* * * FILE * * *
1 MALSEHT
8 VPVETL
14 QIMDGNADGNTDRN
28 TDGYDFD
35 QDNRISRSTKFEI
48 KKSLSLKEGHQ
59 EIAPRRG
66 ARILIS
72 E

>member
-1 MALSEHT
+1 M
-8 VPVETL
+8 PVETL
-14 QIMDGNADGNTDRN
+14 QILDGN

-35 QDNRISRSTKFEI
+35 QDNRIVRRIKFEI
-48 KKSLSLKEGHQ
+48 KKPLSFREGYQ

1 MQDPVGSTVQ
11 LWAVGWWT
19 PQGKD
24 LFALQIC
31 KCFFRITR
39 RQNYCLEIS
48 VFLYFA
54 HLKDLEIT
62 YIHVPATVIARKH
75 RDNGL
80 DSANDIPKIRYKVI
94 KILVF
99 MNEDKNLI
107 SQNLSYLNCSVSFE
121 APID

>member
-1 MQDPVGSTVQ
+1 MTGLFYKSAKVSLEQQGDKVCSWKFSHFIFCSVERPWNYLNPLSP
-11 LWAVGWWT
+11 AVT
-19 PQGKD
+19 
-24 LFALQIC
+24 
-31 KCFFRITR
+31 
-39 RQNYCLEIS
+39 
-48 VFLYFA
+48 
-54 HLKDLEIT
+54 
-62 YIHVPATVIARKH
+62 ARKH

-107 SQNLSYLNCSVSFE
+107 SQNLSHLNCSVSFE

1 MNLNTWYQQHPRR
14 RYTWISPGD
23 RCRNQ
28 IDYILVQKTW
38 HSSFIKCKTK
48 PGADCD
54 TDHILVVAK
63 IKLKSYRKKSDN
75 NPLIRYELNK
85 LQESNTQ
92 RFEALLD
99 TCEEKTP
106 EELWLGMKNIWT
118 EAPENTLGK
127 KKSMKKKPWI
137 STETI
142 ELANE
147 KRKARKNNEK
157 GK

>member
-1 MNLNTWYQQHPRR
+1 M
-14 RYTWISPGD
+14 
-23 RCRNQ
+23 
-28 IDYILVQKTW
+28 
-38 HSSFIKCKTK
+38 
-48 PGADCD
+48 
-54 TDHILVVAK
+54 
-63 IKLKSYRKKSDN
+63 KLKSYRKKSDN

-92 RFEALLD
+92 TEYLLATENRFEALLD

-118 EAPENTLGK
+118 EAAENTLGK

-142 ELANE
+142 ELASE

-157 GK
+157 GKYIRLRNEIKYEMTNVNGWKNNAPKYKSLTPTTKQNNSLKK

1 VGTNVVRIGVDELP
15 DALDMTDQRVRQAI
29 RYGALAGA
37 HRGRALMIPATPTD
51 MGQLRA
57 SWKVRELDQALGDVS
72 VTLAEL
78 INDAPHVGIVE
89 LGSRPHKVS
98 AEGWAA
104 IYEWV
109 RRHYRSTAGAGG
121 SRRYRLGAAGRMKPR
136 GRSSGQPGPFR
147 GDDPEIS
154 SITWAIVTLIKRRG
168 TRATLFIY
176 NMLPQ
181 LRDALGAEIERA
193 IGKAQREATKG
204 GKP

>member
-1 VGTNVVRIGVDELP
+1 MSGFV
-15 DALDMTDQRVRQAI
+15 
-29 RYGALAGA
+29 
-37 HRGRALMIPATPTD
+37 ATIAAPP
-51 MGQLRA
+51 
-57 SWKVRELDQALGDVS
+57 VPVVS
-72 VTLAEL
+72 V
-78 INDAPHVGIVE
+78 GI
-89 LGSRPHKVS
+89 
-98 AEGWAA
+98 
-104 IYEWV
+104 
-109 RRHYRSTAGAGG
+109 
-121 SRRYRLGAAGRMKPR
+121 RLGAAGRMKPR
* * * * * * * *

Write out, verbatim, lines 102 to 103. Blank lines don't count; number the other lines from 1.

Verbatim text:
15 DALDMTDQRVRQAI
29 RYGALAGA